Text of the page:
“I didn’t, I swear.” I try to turn to face her again, but she shoves her gun into my back. I switch tactics. “My name’s Jonah. I live in an apartment up the block.” I take a deep breath and turn around slowly. Sam always said eye contact was important whether you’re trying to intimidate someone or get them to trust you. I hear his voice in my head, “People are less likely to shoot you if you’re looking them in the eye.”
She keeps the gun pressed up against me as I turn, but she doesn’t tell me to stop this time. Her eyes are still red-rimmed and wet from the crying she’d been doing when I opened the door. It should make her look vulnerable but it doesn’t. The gun in her hand coupled with her tear-streaked face scream danger. I look into her glossy, dark eyes and speak as clearly and calmly as I can. “I’m not going to hurt you.”
She blinks and takes a step back, pointing the gun at my chest. “I know. You’re going to leave right now and never come back.”
I shake my head. “I can’t do that. I need heat.”
Her lip trembles and she pulls it into her mouth, biting it with her teeth. She squeezes her eyes shut and I hold my breath. This is it. I’m about to be reunited with Sam. It’s actually a relief. No more trying to make it on my own. I straighten up and brace for impact but it never comes. The girl blows out a long breath and lowers the gun.
“Carly,” she says and opens her eyes. She tilts her chin up to me and I see I was right, she is small. The top of her head only comes up to my shoulder. She must’ve been standing on her toes when she was behind me. “My name is Carly,” she says and then points at me with the gun. “Shut the door.”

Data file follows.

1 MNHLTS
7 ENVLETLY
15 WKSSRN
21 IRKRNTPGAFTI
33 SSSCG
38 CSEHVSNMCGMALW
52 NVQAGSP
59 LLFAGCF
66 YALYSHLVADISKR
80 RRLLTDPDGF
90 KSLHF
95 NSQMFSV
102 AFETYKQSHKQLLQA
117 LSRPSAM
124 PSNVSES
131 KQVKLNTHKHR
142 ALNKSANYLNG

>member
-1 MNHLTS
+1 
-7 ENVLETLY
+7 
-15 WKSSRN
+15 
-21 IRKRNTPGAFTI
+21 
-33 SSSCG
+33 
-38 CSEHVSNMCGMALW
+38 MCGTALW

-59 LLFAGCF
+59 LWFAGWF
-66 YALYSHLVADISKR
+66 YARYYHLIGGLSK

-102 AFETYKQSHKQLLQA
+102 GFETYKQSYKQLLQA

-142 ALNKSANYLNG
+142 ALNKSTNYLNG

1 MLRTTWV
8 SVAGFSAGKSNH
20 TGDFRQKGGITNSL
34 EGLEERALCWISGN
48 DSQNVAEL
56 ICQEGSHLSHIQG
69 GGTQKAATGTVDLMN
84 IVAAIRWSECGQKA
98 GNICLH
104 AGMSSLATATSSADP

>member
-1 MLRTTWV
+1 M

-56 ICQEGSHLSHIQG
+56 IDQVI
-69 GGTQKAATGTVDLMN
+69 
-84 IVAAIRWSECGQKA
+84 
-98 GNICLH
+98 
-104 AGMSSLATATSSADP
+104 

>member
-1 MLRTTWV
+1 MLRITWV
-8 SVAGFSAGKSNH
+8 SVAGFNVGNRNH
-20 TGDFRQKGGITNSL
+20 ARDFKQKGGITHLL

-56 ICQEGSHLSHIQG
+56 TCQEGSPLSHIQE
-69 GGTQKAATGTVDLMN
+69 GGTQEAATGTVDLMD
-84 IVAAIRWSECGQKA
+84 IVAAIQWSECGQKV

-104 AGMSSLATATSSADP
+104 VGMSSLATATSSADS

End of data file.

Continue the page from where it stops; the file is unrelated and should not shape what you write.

I grab the handle and pull it closed. When I turn back to her she’s grabbed the lantern from the floor and moved into the far corner. With the light bouncing off the walls now, I see the room isn’t as big as I first thought. Double rows of boxes line one cinder block wall from floor to ceiling, they’re all labeled but it’s too dim to read and I can’t read much anyway. Two thin, narrow mattresses lie along the walls, meeting at the corner. Carly sits down on one and looks at me expectantly. I sit on the other, the lantern between us lights both of our faces.
I try to stare without staring. I’ve never seen a real girl before. Not up close. Only on the billboards that are still up around town, or in pictures in the magazines we found and burned. This girl looks nothing like the smiling, sun-baked girls in the magazines. Her skin is dark, but it’s still pale and I can see her bones through it. She’s all angles and shadows. When she hunches forward, her shoulder blades remind me of the birds that we used to see in Central Park. She’s cleaner than I’ve ever been in winter, when it’s too cold to jump in the river. And her long dark hair is mostly free of tangles. I can’t tell if she’s pretty. I have nothing real to compare her to, but I like the way she looks. She looks like hope. Even with the gun in her lap still pointed at me.
“Where are your people?” She asks.
I shrug. “It’s just me. Where are yours?”
“It’s just me, too.” She shrugs like I did, but a tear slips down her cheek, giving her away. She turns to the wall and swipes at it with her sleeve. “You took a big risk coming here.”
It’s not like I’m stupid. “Reckless,” Sam would say. But I thought that going out by myself for the first time since Sam disappeared – died, I remind myself. He didn’t come back, that means he’s dead. Just like Mom and Dad. I thought the best way to avoid the dangerous ones, was to go somewhere even they were afraid to go. “I figured no one else would ever come down here, so I’d be safe.”